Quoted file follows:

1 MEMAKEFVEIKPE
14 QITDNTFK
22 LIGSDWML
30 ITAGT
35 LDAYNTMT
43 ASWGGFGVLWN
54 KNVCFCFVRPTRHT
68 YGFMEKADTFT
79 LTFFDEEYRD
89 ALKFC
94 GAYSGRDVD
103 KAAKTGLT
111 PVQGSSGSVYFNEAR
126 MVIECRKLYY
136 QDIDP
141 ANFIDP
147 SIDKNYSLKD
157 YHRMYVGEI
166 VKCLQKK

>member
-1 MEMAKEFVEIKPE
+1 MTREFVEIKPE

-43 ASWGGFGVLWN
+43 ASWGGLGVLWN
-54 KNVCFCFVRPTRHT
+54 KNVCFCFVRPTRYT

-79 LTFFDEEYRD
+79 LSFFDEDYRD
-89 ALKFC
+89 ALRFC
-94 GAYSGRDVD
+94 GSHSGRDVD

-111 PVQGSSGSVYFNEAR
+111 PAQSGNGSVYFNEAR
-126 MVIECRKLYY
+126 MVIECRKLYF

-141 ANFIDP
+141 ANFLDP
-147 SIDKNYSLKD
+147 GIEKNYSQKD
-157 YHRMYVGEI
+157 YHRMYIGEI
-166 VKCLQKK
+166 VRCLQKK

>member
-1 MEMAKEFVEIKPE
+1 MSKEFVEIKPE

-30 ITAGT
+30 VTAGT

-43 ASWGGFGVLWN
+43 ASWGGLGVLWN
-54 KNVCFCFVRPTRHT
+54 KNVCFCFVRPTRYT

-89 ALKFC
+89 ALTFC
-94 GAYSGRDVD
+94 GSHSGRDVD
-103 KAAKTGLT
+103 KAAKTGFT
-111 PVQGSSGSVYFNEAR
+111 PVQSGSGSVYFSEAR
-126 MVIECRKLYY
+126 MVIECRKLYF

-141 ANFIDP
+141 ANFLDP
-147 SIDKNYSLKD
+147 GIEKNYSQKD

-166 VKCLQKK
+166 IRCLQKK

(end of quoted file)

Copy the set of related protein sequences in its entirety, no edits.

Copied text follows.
1 MEMAKEFVEIKPE
14 QITDNTFK
22 LIGSDWML
30 ITAGT
35 LDAYNTMT
43 ASWGGFGVLWN
54 KNVCFCFVRPTRHT
68 YGFMEKADTFT
79 LTFFDEEYRD
89 ALKFC
94 GAYSGRDVD
103 KAAKTGLT
111 PVQGSSGSVYFNEAR
126 MVIECRKLYY
136 QDIDP
141 ANFIDP
147 SIDKNYSLKD
157 YHRMYVGEI
166 VKCLQKK

>member
-1 MEMAKEFVEIKPE
+1 MTREFVEIKPE

-43 ASWGGFGVLWN
+43 ASWGGLGVLWN
-54 KNVCFCFVRPTRHT
+54 KNVCFCFVRPTRYT

-79 LTFFDEEYRD
+79 LSFFDEDYRD
-89 ALKFC
+89 ALRFC
-94 GAYSGRDVD
+94 GSHSGRDVD

-111 PVQGSSGSVYFNEAR
+111 PAQSGNGSVYFNEAR
-126 MVIECRKLYY
+126 MVIECRKLYF

-141 ANFIDP
+141 ANFLDP
-147 SIDKNYSLKD
+147 GIEKNYSQKD
-157 YHRMYVGEI
+157 YHRMYIGEI
-166 VKCLQKK
+166 VRCLQKK

>member
-1 MEMAKEFVEIKPE
+1 MSKEFVEIKPE

-30 ITAGT
+30 VTAGT

-43 ASWGGFGVLWN
+43 ASWGGLGVLWN
-54 KNVCFCFVRPTRHT
+54 KNVCFCFVRPTRYT

-89 ALKFC
+89 ALTFC
-94 GAYSGRDVD
+94 GSHSGRDVD
-103 KAAKTGLT
+103 KAAKTGFT
-111 PVQGSSGSVYFNEAR
+111 PVQSGSGSVYFSEAR
-126 MVIECRKLYY
+126 MVIECRKLYF

-141 ANFIDP
+141 ANFLDP
-147 SIDKNYSLKD
+147 GIEKNYSQKD

-166 VKCLQKK
+166 IRCLQKK